All eligible patients received a formal geriatric assessment in the ED by a nurse or allied health care professional using the interRAI ED Contact Assessment.(27) The interRAI ED Contact Assessment has 39 items across eight domains including: cognition and physical function, mood, comprehension, fall history, nutritional status, pain, and the presence of dyspnea. This brief assessment is a standardized clinical decision support tool to inform treatment and discharge decision-making in an emergency setting.(27) The items of the ED Contact Assessment have established test content validity in acute care,(28) demonstrated inter-rater reliability,(29,30) and established predictive validity in the ED setting.(23,31) After the initial assessment in the ED, a standardized follow-up was conducted at 90 days post-ED or hospital discharge to ascertain study outcomes. Those admitted for in-patient care at the time of follow-up underwent a manual chart review. Those discharged back to the community were contacted via telephone in addition to a manual chart review.(23)


All items and assessments of the interRAI ED Contact Assessment were utilized for this study. The pre-morbid time frame was defined as the three-day period prior to the onset of the acute illness resulting in an emergency presentation. The admission time frame was defined as the current health state during the geriatric assessment in the ED.(27) Data were collected on both health states (pre-morbid and admission) when items allowed. The items of the ED Contact Assessment were used to produce frailty scores using the ED frailty index previously created by Brousseau et al.(31) The ED frailty index is a cumulative health deficit model and is presented as a fraction, with the number of health deficits as the numerator and the total number of possible deficits as the denominator.(31) Triage acuity was measured using the Canadian Triage and Acuity Scale (CTAS), a five-item ordinal scale used in EDs across Canada to assess and sort patients based on the severity of illness.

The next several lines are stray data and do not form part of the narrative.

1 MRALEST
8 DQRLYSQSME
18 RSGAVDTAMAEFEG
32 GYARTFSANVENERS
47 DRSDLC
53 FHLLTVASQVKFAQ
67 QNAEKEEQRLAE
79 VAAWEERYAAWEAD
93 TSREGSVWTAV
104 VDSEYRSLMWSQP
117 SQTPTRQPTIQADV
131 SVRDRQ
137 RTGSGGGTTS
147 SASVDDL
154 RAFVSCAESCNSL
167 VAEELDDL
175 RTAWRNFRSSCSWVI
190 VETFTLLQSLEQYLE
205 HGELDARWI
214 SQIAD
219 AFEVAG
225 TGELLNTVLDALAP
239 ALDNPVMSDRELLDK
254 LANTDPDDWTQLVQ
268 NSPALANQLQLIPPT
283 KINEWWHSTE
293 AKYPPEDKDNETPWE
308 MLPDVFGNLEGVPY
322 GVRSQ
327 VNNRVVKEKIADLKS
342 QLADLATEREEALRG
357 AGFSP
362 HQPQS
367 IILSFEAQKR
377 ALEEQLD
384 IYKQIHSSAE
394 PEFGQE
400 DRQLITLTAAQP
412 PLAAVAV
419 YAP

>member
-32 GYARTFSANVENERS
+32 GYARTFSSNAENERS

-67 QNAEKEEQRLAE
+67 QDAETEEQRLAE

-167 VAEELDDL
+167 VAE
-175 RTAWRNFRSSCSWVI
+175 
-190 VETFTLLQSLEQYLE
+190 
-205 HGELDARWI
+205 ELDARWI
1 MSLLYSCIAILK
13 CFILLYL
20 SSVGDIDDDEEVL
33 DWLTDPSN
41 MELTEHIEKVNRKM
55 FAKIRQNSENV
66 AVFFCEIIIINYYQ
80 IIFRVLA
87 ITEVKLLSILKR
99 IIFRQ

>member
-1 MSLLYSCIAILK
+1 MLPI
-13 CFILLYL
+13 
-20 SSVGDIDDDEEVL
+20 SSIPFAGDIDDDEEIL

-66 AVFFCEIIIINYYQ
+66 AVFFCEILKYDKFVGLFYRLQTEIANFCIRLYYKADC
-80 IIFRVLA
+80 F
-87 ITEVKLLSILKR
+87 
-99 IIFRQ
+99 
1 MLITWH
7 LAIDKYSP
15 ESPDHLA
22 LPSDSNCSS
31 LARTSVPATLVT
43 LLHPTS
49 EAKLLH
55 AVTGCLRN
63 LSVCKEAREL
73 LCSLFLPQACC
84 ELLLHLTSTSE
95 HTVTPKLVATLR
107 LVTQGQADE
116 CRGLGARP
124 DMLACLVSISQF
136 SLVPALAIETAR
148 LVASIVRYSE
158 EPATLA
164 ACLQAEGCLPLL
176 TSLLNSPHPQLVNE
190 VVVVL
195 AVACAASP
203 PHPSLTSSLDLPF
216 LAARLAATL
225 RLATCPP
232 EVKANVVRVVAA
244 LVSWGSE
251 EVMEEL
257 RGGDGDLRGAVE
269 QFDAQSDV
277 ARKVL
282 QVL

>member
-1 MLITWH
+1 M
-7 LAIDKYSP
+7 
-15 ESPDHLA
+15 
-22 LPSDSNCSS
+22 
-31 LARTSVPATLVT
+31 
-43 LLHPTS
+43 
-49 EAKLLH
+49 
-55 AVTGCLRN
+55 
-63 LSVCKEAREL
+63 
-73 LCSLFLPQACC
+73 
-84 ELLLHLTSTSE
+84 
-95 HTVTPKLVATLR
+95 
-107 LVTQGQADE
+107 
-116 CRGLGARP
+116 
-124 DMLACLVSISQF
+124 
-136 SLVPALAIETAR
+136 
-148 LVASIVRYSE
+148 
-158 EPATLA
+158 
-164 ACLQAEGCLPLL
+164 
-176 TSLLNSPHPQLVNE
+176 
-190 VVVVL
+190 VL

Patient profiles were compared across three distinct ED cohorts: those receiving no formal support services, home care clients and nursing home residents. For the purposes of this study, we defined no formal support as older adults who lived within a private dwelling and received no provincially funded home care services. Home care clients were defined as older adults who presented to the ED already enrolled in a provincially funded home care program. Finally, nursing home residents were defined as any patient who presented to the ED as a direct transfer of care from a nursing home.

Outcome Measures

A series of post-disposition outcomes were compared across the three geriatric cohorts of interest: hospital admission, hospital length of stay, repeat hospital use and frequent ED visitation. Hospital admission was defined as any patient that was referred and admitted for in-patient care through the ED. An extended hospital length of stay was defined as any hospital length of stay greater than the 75th percentile of all persons admitted for in-patient care. Repeat ED visitation was defined as any ED use within 30 days of discharge from the index ED visit or hospital stay. Post-discharge hospitalization was defined as any admission for in-patient care that occurred within 90 days of discharge. Finally, frequent ED visitation was defined as any person who presented to the ED two or more times within the 90-day follow-up period. All outcome variables were measured in a dichotomous fashion. Older adults who died during in-patient care were excluded from future measures of health service use.